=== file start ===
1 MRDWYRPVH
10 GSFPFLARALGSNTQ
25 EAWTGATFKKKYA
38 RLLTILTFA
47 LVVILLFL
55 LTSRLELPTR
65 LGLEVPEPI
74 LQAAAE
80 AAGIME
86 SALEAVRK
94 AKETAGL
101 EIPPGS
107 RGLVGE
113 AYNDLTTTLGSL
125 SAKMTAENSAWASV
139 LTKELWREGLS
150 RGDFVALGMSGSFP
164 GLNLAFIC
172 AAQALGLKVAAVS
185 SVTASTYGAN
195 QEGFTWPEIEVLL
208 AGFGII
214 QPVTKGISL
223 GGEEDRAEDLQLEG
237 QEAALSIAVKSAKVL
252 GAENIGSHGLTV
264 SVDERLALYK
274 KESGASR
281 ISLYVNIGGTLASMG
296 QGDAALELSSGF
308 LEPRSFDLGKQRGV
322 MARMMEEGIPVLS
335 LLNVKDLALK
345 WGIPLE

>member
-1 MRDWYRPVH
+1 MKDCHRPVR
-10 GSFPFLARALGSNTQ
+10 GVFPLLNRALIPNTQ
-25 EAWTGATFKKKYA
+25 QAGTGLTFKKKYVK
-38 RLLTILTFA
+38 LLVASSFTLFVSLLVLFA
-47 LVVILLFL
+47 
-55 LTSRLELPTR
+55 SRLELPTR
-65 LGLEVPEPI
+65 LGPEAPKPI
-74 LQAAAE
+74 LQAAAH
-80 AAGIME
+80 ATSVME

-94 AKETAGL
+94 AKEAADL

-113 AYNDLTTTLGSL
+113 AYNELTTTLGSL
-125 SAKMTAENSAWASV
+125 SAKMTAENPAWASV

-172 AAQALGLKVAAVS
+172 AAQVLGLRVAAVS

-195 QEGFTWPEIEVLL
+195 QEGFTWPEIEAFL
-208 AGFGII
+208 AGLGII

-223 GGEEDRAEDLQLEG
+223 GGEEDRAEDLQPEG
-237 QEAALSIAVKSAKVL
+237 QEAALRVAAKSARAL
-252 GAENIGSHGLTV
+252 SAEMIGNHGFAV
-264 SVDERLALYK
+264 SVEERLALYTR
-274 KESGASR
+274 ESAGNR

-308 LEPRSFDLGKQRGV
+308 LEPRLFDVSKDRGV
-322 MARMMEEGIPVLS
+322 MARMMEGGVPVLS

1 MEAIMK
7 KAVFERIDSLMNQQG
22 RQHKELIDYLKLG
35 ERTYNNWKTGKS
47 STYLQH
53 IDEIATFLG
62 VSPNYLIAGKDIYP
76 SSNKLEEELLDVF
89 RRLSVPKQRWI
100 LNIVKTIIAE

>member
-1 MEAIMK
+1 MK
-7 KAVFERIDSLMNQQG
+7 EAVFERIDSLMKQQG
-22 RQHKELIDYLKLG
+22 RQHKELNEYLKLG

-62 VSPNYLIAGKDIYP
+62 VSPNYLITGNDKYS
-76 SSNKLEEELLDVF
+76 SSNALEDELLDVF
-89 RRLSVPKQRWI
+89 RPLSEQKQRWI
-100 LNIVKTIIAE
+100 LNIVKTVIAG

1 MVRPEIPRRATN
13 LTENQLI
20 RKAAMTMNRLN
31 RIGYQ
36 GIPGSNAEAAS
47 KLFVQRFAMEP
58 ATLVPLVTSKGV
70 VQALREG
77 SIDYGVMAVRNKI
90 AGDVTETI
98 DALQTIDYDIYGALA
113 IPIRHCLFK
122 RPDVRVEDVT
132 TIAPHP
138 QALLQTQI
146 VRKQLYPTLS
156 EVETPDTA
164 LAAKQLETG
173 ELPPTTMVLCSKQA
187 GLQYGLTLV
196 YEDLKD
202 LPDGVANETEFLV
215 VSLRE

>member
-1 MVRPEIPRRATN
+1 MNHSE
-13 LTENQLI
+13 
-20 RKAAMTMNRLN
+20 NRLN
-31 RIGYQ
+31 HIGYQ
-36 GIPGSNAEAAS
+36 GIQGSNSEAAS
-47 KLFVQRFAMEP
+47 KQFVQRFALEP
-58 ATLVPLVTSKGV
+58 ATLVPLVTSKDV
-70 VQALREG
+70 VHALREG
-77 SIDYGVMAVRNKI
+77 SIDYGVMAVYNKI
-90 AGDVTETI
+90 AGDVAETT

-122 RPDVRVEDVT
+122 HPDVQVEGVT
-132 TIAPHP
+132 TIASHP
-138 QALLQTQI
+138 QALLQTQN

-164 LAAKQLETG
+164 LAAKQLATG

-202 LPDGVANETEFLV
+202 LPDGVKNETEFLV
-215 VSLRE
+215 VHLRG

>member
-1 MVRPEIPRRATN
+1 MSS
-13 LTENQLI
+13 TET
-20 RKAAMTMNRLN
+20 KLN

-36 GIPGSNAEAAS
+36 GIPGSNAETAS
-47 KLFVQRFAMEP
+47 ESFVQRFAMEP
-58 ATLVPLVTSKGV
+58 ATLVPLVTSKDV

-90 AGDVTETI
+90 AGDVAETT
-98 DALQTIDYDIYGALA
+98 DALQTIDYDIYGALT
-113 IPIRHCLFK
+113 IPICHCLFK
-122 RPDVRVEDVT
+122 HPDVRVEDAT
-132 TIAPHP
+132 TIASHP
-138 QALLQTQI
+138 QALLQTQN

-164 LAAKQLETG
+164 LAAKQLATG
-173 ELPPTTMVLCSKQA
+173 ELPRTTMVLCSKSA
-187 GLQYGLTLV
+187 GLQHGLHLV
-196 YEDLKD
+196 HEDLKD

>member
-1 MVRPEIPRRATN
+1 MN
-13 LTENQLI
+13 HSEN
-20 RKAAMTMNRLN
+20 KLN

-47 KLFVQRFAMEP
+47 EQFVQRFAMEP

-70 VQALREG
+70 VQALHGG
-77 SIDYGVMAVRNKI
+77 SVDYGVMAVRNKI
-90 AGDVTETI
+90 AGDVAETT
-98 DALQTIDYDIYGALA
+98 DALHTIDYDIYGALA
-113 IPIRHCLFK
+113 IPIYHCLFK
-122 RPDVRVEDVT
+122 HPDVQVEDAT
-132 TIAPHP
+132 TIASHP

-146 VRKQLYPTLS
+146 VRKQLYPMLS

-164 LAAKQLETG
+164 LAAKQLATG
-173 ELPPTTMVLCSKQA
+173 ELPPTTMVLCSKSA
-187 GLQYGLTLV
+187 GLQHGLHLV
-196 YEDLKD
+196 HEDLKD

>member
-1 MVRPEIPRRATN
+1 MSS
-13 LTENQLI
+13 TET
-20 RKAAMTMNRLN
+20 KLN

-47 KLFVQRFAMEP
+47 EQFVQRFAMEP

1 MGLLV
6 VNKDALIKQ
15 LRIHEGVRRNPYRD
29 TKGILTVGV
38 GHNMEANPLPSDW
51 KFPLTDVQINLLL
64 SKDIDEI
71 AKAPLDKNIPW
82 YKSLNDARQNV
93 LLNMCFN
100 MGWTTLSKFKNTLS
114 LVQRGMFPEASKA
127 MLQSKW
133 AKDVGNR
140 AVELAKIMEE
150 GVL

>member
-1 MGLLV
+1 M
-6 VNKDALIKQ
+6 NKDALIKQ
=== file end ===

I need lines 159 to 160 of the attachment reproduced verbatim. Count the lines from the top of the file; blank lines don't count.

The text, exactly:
-215 VSLRE
+215 VHLRG